Background: The incomplete understanding of disease causes and drug mechanisms of action often leads to ineffective drug therapies or side effects. Therefore, new approaches are needed to improve treatment decisions and to elucidate molecular mechanisms underlying pathologies and unwanted drug effects.
Methods: We present here the first analysis of phenotypically related drug-disease pairs. The phenotypic similarity between 4,869 human diseases and 1,667 drugs was evaluated using an ontology-based semantic similarity approach to compare disease symptoms with drug side effects. We assessed and visualized the enrichment over random of clinical and molecular relationships among drug-disease pairs that share phenotypes using lift plots. To determine the associations between drug and disease classes enriched among phenotypically related pairs we employed a network-based approach combined with Fisher's exact test.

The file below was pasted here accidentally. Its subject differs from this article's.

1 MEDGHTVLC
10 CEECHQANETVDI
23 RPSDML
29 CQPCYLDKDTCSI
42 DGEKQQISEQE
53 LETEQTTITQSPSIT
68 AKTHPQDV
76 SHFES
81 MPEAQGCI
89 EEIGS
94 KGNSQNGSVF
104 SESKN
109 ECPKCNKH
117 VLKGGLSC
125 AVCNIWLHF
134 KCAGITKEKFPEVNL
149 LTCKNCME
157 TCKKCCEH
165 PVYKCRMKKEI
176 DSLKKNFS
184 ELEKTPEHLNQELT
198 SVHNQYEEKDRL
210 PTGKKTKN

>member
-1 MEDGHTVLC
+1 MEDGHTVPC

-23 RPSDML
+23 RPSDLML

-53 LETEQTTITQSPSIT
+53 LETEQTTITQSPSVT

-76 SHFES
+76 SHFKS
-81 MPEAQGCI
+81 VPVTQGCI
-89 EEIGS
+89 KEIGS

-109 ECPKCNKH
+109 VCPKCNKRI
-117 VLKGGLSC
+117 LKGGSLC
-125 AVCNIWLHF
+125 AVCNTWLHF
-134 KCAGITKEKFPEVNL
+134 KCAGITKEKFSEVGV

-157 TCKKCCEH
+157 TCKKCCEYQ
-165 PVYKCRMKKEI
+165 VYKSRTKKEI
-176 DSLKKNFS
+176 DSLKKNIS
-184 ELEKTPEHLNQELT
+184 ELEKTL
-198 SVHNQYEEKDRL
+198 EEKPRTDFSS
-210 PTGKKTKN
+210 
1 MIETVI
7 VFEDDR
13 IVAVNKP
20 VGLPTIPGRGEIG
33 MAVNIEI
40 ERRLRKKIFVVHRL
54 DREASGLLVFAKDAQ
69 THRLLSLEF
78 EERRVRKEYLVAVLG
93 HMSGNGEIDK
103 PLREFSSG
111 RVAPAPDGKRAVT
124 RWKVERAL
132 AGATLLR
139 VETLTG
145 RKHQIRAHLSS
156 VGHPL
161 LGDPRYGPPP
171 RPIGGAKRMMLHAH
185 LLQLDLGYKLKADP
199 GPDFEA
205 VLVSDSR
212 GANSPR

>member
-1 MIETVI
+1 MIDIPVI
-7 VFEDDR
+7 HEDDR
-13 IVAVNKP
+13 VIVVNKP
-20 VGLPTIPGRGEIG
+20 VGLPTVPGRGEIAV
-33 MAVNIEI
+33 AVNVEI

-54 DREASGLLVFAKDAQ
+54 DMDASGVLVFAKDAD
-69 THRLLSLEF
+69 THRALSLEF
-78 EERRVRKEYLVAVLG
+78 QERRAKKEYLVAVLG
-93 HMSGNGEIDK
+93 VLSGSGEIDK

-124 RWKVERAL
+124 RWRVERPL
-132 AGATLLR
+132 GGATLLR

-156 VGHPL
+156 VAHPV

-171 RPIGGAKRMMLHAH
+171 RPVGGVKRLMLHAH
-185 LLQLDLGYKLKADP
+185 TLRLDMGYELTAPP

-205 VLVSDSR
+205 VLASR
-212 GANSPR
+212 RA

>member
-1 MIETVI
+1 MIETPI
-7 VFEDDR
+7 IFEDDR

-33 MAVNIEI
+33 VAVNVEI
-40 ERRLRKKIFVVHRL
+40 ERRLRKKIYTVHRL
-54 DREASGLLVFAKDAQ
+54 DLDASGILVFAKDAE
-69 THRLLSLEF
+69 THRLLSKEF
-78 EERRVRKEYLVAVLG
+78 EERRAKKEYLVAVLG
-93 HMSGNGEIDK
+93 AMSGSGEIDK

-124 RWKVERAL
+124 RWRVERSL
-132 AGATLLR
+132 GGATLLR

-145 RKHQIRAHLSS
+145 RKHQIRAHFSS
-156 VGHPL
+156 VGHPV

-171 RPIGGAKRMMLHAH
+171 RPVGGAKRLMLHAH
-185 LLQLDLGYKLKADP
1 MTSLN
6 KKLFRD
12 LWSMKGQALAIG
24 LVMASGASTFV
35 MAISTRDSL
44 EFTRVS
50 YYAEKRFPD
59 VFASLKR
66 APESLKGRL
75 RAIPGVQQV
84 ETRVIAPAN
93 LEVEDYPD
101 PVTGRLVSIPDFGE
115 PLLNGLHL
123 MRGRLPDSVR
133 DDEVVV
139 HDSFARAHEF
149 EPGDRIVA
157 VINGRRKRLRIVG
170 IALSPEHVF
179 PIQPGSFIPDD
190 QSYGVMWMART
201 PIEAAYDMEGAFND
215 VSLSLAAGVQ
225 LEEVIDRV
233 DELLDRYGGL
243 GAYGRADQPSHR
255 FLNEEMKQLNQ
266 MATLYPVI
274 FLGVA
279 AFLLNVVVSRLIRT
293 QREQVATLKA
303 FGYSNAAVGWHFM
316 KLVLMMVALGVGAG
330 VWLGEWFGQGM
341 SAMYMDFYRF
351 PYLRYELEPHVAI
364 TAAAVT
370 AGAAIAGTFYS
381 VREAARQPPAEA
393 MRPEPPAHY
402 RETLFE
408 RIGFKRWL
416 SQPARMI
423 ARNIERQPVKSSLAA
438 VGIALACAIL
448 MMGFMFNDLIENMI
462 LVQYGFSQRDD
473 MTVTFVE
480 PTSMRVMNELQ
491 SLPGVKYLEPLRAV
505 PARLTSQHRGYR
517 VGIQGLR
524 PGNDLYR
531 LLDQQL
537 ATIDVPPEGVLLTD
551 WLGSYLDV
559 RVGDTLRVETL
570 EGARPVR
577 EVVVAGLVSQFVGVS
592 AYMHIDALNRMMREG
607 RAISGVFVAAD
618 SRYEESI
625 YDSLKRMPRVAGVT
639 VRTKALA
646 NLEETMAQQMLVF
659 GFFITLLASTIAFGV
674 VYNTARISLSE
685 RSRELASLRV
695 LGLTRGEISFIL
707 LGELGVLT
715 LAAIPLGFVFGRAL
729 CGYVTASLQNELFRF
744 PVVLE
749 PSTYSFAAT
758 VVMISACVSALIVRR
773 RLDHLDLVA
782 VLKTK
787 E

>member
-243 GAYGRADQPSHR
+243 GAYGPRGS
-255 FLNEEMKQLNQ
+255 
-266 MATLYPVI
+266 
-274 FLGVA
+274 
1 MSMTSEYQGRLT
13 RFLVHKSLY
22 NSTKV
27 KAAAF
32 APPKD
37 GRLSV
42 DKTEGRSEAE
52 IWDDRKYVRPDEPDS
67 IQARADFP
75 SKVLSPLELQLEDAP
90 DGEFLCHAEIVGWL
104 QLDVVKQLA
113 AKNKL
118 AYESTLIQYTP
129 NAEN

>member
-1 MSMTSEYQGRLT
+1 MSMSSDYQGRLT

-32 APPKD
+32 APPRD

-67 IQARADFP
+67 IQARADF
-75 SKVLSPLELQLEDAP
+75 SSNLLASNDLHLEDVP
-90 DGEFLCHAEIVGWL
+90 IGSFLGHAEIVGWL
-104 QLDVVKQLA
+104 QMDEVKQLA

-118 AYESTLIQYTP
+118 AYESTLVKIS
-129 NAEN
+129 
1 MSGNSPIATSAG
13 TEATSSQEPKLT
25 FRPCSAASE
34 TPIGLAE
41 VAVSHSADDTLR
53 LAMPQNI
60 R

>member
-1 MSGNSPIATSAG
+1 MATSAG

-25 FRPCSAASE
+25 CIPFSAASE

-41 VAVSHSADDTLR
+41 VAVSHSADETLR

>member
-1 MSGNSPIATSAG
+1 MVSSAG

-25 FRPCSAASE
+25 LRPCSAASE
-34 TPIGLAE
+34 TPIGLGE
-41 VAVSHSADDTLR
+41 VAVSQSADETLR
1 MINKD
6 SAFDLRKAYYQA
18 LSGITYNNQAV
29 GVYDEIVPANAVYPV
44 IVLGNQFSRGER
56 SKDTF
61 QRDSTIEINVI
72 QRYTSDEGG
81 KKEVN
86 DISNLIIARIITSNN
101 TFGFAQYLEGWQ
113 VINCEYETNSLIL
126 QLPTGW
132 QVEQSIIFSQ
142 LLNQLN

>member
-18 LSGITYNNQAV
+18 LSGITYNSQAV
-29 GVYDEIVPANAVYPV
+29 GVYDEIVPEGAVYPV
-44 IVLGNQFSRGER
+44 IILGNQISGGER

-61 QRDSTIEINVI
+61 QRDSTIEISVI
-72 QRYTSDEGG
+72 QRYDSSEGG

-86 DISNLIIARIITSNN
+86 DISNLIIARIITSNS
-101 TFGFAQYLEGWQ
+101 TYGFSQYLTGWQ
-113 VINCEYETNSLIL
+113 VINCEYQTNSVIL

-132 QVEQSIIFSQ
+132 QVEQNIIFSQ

Results: We observed that molecularly and clinically related (for example, indication or contraindication) drugs and diseases are likely to share phenotypes. An analysis of the relations between drug mechanisms of action (MoAs) and disease classes among highly similar pairs revealed known and suspected MoA-disease relationships. Interestingly, we found that contraindications associated with high phenotypic similarity often involve diseases that have been reported as side effects of the drug, probably due to common mechanisms. Based on this, we propose a list of 752 precautions or potential contraindications for 486 drugs.
Conclusions: Phenotypic similarity between drugs and diseases facilitates the proposal of contraindications and the mechanistic understanding of diseases and drug side effects.